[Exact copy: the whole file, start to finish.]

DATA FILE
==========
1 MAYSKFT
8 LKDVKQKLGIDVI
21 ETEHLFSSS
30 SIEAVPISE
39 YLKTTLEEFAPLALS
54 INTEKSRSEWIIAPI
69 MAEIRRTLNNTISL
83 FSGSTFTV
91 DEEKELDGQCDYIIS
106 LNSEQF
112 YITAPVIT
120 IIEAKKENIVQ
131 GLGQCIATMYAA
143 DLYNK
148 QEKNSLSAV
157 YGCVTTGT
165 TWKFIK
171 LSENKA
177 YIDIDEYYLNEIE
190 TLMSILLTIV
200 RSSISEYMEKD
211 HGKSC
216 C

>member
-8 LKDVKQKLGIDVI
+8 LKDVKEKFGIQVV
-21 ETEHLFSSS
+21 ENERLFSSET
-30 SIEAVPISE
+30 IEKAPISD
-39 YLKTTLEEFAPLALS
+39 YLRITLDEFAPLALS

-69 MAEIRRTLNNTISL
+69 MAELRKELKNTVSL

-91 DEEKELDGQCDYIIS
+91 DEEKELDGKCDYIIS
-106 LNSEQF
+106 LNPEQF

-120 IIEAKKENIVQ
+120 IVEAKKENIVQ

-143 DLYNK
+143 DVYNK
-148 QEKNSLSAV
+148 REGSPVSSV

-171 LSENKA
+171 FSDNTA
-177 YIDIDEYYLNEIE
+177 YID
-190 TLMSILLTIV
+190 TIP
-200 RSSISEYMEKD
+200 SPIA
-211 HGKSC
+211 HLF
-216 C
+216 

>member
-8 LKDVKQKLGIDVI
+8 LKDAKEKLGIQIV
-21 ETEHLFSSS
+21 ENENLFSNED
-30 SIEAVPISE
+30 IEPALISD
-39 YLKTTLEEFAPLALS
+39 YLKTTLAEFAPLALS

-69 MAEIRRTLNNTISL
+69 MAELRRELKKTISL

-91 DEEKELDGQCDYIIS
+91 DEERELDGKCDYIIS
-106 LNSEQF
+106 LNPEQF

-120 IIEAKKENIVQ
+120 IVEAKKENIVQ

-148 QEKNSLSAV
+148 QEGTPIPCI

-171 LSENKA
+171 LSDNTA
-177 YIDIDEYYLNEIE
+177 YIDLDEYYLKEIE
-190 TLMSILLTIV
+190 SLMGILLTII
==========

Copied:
1 MAYSKFT
8 LKDVKQKLGIDVI
21 ETEHLFSSS
30 SIEAVPISE
39 YLKTTLEEFAPLALS
54 INTEKSRSEWIIAPI
69 MAEIRRTLNNTISL
83 FSGSTFTV
91 DEEKELDGQCDYIIS
106 LNSEQF
112 YITAPVIT
120 IIEAKKENIVQ
131 GLGQCIATMYAA
143 DLYNK
148 QEKNSLSAV
157 YGCVTTGT
165 TWKFIK
171 LSENKA
177 YIDIDEYYLNEIE
190 TLMSILLTIV
200 RSSISEYMEKD
211 HGKSC
216 C

>member
-8 LKDVKQKLGIDVI
+8 LKDVKEKFGIQVV
-21 ETEHLFSSS
+21 ENERLFSSET
-30 SIEAVPISE
+30 IEKAPISD
-39 YLKTTLEEFAPLALS
+39 YLRITLDEFAPLALS

-69 MAEIRRTLNNTISL
+69 MAELRKELKNTVSL

-91 DEEKELDGQCDYIIS
+91 DEEKELDGKCDYIIS
-106 LNSEQF
+106 LNPEQF

-120 IIEAKKENIVQ
+120 IVEAKKENIVQ

-143 DLYNK
+143 DVYNK
-148 QEKNSLSAV
+148 REGSPVSSV

-171 LSENKA
+171 FSDNTA
-177 YIDIDEYYLNEIE
+177 YID
-190 TLMSILLTIV
+190 TIP
-200 RSSISEYMEKD
+200 SPIA
-211 HGKSC
+211 HLF
-216 C
+216 

>member
-8 LKDVKQKLGIDVI
+8 LKDAKEKLGIQIV
-21 ETEHLFSSS
+21 ENENLFSNED
-30 SIEAVPISE
+30 IEPALISD
-39 YLKTTLEEFAPLALS
+39 YLKTTLAEFAPLALS

-69 MAEIRRTLNNTISL
+69 MAELRRELKKTISL

-91 DEEKELDGQCDYIIS
+91 DEERELDGKCDYIIS
-106 LNSEQF
+106 LNPEQF

-120 IIEAKKENIVQ
+120 IVEAKKENIVQ

-148 QEKNSLSAV
+148 QEGTPIPCI

-171 LSENKA
+171 LSDNTA
-177 YIDIDEYYLNEIE
+177 YIDLDEYYLKEIE
-190 TLMSILLTIV
+190 SLMGILLTII